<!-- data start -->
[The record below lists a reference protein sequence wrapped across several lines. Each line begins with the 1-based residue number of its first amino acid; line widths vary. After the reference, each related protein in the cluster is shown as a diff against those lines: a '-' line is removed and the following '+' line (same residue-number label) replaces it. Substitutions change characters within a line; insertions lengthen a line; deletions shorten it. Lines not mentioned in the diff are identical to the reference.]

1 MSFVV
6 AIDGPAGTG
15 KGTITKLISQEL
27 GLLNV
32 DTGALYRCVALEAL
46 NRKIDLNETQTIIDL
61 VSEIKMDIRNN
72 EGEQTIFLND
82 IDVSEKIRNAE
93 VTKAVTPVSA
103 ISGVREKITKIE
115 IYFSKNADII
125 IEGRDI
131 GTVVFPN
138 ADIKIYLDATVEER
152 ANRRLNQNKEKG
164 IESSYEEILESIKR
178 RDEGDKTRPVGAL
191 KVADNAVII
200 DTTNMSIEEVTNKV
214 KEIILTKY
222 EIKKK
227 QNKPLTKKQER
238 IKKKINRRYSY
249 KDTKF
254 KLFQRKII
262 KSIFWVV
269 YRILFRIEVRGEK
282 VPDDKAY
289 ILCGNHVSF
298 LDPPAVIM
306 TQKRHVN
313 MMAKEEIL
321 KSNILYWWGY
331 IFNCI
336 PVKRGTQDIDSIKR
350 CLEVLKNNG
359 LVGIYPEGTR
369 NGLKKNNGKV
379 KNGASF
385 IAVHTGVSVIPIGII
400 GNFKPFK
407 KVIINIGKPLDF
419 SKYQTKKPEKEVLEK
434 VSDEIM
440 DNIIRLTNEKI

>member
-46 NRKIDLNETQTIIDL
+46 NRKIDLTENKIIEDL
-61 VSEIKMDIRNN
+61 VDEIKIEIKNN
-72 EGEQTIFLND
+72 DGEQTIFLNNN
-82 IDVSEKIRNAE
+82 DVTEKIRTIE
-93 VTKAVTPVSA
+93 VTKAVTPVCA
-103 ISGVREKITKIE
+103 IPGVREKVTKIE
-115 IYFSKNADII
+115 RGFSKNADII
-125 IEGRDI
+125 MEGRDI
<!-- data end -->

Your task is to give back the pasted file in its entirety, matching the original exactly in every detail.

[The record below lists a reference protein sequence wrapped across several lines. Each line begins with the 1-based residue number of its first amino acid; line widths vary. After the reference, each related protein in the cluster is shown as a diff against those lines: a '-' line is removed and the following '+' line (same residue-number label) replaces it. Substitutions change characters within a line; insertions lengthen a line; deletions shorten it. Lines not mentioned in the diff are identical to the reference.]

1 MSFVV
6 AIDGPAGTG
15 KGTITKLISQEL
27 GLLNV
32 DTGALYRCVALEAL
46 NRKIDLNETQTIIDL
61 VSEIKMDIRNN
72 EGEQTIFLND
82 IDVSEKIRNAE
93 VTKAVTPVSA
103 ISGVREKITKIE
115 IYFSKNADII
125 IEGRDI
131 GTVVFPN
138 ADIKIYLDATVEER
152 ANRRLNQNKEKG
164 IESSYEEILESIKR
178 RDEGDKTRPVGAL
191 KVADNAVII
200 DTTNMSIEEVTNKV
214 KEIILTKY
222 EIKKK
227 QNKPLTKKQER
238 IKKKINRRYSY
249 KDTKF
254 KLFQRKII
262 KSIFWVV
269 YRILFRIEVRGEK
282 VPDDKAY
289 ILCGNHVSF
298 LDPPAVIM
306 TQKRHVN
313 MMAKEEIL
321 KSNILYWWGY
331 IFNCI
336 PVKRGTQDIDSIKR
350 CLEVLKNNG
359 LVGIYPEGTR
369 NGLKKNNGKV
379 KNGASF
385 IAVHTGVSVIPIGII
400 GNFKPFK
407 KVIINIGKPLDF
419 SKYQTKKPEKEVLEK
434 VSDEIM
440 DNIIRLTNEKI

>member
-46 NRKIDLNETQTIIDL
+46 NRKIDLTENKIIEDL
-61 VSEIKMDIRNN
+61 VDEIKIEIKNN
-72 EGEQTIFLND
+72 DGEQTIFLNNN
-82 IDVSEKIRNAE
+82 DVTEKIRTIE
-93 VTKAVTPVSA
+93 VTKAVTPVCA
-103 ISGVREKITKIE
+103 IPGVREKVTKIE
-115 IYFSKNADII
+115 RGFSKNADII
-125 IEGRDI
+125 MEGRDI